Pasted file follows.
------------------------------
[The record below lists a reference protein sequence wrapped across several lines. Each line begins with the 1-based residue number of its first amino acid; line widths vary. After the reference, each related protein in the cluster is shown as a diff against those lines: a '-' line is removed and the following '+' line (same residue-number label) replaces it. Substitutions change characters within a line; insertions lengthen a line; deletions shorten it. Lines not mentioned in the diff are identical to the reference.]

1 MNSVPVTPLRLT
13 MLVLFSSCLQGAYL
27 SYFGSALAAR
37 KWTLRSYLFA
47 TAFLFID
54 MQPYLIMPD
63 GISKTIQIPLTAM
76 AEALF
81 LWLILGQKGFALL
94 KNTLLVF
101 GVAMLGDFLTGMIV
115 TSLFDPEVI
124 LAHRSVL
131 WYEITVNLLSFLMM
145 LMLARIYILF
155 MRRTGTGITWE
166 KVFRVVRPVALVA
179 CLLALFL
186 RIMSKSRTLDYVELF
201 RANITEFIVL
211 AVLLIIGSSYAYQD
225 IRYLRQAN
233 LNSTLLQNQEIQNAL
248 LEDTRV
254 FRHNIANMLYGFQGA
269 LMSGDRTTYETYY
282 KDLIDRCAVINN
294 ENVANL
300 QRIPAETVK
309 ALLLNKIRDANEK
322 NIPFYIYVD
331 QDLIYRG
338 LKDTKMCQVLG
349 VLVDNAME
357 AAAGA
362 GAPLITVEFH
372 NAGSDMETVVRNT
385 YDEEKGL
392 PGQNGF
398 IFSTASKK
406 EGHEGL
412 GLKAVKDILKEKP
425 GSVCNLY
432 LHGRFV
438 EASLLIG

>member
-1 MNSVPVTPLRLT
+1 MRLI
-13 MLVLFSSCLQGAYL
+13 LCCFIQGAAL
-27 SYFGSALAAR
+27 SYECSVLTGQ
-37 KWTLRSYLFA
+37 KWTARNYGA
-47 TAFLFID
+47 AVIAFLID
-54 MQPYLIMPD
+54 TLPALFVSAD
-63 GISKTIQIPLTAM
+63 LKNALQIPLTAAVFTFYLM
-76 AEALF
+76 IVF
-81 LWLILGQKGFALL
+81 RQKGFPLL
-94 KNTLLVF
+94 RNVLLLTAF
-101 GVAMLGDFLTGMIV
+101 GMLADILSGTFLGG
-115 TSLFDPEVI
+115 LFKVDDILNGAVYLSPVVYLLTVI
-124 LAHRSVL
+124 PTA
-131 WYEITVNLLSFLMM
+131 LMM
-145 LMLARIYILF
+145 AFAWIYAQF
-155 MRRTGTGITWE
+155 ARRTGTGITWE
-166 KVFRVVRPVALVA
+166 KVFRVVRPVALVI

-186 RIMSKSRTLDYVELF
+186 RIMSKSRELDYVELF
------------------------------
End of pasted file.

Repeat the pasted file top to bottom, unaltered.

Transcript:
[The record below lists a reference protein sequence wrapped across several lines. Each line begins with the 1-based residue number of its first amino acid; line widths vary. After the reference, each related protein in the cluster is shown as a diff against those lines: a '-' line is removed and the following '+' line (same residue-number label) replaces it. Substitutions change characters within a line; insertions lengthen a line; deletions shorten it. Lines not mentioned in the diff are identical to the reference.]

1 MNSVPVTPLRLT
13 MLVLFSSCLQGAYL
27 SYFGSALAAR
37 KWTLRSYLFA
47 TAFLFID
54 MQPYLIMPD
63 GISKTIQIPLTAM
76 AEALF
81 LWLILGQKGFALL
94 KNTLLVF
101 GVAMLGDFLTGMIV
115 TSLFDPEVI
124 LAHRSVL
131 WYEITVNLLSFLMM
145 LMLARIYILF
155 MRRTGTGITWE
166 KVFRVVRPVALVA
179 CLLALFL
186 RIMSKSRTLDYVELF
201 RANITEFIVL
211 AVLLIIGSSYAYQD
225 IRYLRQAN
233 LNSTLLQNQEIQNAL
248 LEDTRV
254 FRHNIANMLYGFQGA
269 LMSGDRTTYETYY
282 KDLIDRCAVINN
294 ENVANL
300 QRIPAETVK
309 ALLLNKIRDANEK
322 NIPFYIYVD
331 QDLIYRG
338 LKDTKMCQVLG
349 VLVDNAME
357 AAAGA
362 GAPLITVEFH
372 NAGSDMETVVRNT
385 YDEEKGL
392 PGQNGF
398 IFSTASKK
406 EGHEGL
412 GLKAVKDILKEKP
425 GSVCNLY
432 LHGRFV
438 EASLLIG

>member
-1 MNSVPVTPLRLT
+1 MRLI
-13 MLVLFSSCLQGAYL
+13 LCCFIQGAAL
-27 SYFGSALAAR
+27 SYECSVLTGQ
-37 KWTLRSYLFA
+37 KWTARNYGA
-47 TAFLFID
+47 AVIAFLID
-54 MQPYLIMPD
+54 TLPALFVSAD
-63 GISKTIQIPLTAM
+63 LKNALQIPLTAAVFTFYLM
-76 AEALF
+76 IVF
-81 LWLILGQKGFALL
+81 RQKGFPLL
-94 KNTLLVF
+94 RNVLLLTAF
-101 GVAMLGDFLTGMIV
+101 GMLADILSGTFLGG
-115 TSLFDPEVI
+115 LFKVDDILNGAVYLSPVVYLLTVI
-124 LAHRSVL
+124 PTA
-131 WYEITVNLLSFLMM
+131 LMM
-145 LMLARIYILF
+145 AFAWIYAQF
-155 MRRTGTGITWE
+155 ARRTGTGITWE
-166 KVFRVVRPVALVA
+166 KVFRVVRPVALVI

-186 RIMSKSRTLDYVELF
+186 RIMSKSRELDYVELF